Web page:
Thanks for the list of the people who arrived Ft Nashborough/Nashville 24 April 1780 with Donelson. This was the group who came by boat, the group who came over land is another list - these are all probably on the list of signers of the Cumberland Compact.
But....when I began more than 10 years ago researching this, most history books, etc. made it sound like all the settlers of Nashborough were from these two groups and all were from North Carolina. I have since found that yes, they were the first, but there was a group out of Eastern Tennessee - the Holston River, Clinch River, Carter's Valley area. And these people had around 1773-1777 come out of the Shenandoah Valley of Virginia. Now some do not appear on the Cumberland Compact, but are listed as having gotten there in time for all the Indian fighting....
I got this list long ago - when I was stupid and did not know to write down where it was from.
The Cumberland Settlements, stretching about forty miles along the river, centering around Fort Nashborough, were not egalitarian enterprises, but were characterized by having had from the beginning a definite leadership. These pioneers had no doubts as to the blessings of government and they stated as much. However, the Scotch-Irish and Germans had no illusions.......To James Robertson (born in Virginia, June 28, 1742), fell the responsibilty of leading the military and governmental services....Thus the revolutionary settlements had to treat with the Indians, and also with the Spanish, who were to the South; for some years, Middle Tennessee was "The Mero District," a misspelling of a Spanish royal Governor's name, which was Miro.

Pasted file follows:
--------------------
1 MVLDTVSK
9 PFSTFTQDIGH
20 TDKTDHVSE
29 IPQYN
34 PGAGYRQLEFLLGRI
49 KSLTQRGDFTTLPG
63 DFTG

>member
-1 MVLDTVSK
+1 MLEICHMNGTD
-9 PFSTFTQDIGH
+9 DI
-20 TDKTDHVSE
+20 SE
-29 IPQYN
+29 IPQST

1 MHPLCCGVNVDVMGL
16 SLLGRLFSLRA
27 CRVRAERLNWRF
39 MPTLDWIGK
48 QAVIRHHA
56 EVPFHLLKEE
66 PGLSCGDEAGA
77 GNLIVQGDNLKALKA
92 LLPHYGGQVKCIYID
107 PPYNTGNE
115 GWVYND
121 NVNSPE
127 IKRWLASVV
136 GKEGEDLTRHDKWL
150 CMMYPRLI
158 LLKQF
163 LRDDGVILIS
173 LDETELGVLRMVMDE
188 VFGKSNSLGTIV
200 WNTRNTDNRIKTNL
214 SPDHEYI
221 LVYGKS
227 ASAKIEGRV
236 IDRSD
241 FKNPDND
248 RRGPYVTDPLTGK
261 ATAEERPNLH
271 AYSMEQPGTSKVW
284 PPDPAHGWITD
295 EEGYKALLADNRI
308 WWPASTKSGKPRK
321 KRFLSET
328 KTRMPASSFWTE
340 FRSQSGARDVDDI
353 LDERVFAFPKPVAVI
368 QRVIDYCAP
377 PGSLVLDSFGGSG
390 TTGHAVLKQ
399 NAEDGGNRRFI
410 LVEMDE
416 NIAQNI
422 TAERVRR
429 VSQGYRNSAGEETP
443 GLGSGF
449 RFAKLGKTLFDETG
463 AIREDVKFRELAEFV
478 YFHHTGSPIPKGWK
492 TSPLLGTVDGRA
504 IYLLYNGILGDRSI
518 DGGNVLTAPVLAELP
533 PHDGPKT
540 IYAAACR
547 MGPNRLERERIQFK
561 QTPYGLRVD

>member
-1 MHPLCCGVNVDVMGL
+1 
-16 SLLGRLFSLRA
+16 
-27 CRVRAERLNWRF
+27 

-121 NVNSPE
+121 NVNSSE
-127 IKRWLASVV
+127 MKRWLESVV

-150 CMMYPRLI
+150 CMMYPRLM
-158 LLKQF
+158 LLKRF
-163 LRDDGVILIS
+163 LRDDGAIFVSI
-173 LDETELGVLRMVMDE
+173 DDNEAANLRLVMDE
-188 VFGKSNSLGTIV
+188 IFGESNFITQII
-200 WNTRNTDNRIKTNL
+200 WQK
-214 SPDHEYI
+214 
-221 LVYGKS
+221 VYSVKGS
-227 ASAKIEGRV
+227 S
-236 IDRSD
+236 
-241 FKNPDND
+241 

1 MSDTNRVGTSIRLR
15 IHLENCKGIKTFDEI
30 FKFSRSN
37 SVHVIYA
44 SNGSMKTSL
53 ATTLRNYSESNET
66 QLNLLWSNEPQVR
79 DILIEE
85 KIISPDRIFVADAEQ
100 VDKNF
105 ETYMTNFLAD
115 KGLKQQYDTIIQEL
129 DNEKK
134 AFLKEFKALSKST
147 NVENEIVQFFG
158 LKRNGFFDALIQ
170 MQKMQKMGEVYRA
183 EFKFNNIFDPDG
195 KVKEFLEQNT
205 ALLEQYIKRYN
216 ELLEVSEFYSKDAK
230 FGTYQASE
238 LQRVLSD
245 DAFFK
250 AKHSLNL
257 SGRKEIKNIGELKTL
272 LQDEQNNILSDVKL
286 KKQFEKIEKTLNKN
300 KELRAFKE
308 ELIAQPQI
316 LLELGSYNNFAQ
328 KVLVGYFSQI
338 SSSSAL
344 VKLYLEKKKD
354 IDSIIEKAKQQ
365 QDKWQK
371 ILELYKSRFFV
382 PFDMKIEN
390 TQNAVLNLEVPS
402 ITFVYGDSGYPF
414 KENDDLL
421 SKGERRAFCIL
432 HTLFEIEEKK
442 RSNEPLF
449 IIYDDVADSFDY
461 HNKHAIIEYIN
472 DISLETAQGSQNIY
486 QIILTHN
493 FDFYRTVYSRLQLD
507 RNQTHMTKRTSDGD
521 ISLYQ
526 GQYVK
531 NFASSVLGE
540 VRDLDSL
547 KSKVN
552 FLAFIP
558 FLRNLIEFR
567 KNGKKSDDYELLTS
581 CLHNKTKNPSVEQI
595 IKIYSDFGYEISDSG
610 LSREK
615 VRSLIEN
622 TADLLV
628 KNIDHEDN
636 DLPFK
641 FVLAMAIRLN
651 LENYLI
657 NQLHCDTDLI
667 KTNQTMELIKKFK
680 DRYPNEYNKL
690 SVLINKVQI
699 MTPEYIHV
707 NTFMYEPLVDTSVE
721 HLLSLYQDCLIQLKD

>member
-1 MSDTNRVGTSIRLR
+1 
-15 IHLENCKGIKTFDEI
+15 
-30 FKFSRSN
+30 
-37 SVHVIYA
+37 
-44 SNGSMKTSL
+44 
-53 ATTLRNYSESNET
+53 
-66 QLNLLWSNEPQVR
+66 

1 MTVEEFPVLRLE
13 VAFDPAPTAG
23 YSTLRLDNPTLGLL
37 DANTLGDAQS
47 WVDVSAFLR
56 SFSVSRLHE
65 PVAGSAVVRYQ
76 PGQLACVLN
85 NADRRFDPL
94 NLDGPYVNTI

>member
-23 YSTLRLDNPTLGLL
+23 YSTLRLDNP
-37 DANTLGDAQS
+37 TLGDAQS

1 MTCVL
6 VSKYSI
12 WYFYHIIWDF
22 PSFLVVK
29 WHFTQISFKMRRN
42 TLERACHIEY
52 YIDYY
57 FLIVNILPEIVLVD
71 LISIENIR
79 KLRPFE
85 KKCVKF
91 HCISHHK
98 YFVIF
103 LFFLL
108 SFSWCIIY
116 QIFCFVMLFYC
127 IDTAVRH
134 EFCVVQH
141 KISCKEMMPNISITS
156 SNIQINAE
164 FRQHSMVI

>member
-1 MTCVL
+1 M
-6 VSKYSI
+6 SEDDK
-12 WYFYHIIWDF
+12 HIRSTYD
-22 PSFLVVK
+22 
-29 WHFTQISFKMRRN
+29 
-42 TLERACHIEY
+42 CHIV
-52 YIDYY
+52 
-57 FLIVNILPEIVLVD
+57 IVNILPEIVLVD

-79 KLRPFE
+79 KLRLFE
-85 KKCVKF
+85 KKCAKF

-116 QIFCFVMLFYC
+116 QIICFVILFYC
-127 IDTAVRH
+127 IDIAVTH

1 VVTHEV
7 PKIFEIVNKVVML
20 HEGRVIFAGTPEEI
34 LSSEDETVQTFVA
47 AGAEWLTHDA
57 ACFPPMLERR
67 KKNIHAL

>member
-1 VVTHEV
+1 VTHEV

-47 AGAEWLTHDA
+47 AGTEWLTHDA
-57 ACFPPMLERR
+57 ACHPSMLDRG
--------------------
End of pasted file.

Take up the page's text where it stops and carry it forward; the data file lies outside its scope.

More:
Finally, on April 19, 1784, North Carolina's legislature passed an Act for the Relief of Sundry Petitioners Inhabitants of Davidson County, completing the circle, and be it noted, endowing the settlers with the same rights as those of soldiers. The only fountain-head of law which could have operated, therefore, accepted these people as full patriots. They extended the area of an un-born nation.
Among those receiving rights of pre-emption under Chapter LXIII, Act, April Session, were
John Kennedy, Jr.
ANDREW ERLIN or ERWIN
(These had settled on the land prior to June 1, 1780 -
63 settlers killed by the Indians in 1782 and 1783 were represented by their heirs. They paid no price for the land except entry and surveyors fees.)
Now, Mansker was from the area which was Augusta Co VA at the time (Hampshire in West VA today/), Henry Turney was from near Edinburg in Shenandoah Co VA, Ramseys had also been in Augusta Co VA...and so on.
Turney, Mansker, and Ramsey are among a group who signed a petiton to VA in 1777 from men north of the Holston River, Washington Co VA (eastern Tn today).
Records of Davidson Co TN Will Book 1
page 88 Article of Agreement between Henry Turney of Cumberland, Settlement of North Carolina, and Daniel Chambers of Lincoln Co., VA. Government. Turney sells one-half of his right as a settler in the above said county and settlement of Cumberland, etc. 2 Sept 1782
(so the free land he got, he sold half of it. I still think the original land he went to in 1780 and finally registered in 1787 was the Springhave property near Hendersonville - near Mansker's Station) By the way - Cumberland North Carolina was of course Nashville TN area (Davidson County), and Lincoln County Virginia - would later fall in Kentucky.
So anyway, Henry Turney was not on the boats or the land party, he did not sign the Cumberland Compact, but he still seems to have arrived around June or maybe July/August 1780 at Ft Nashborough.....and he was coming from the Holston River area of eastern Tn. It has been a hard row to hoe trying to prove Henry Turney was among the early settlers of Ft Nashborough, and I know there must be a lot of others whose ancestors were early settlers and got free land for their defense of the fort, and probably came out of VA....but they are still trying to prove all of it.
Anyway, seems you or someone mentioned a Rater in connection to the Brown/Erwin group and there is a Rater on this list.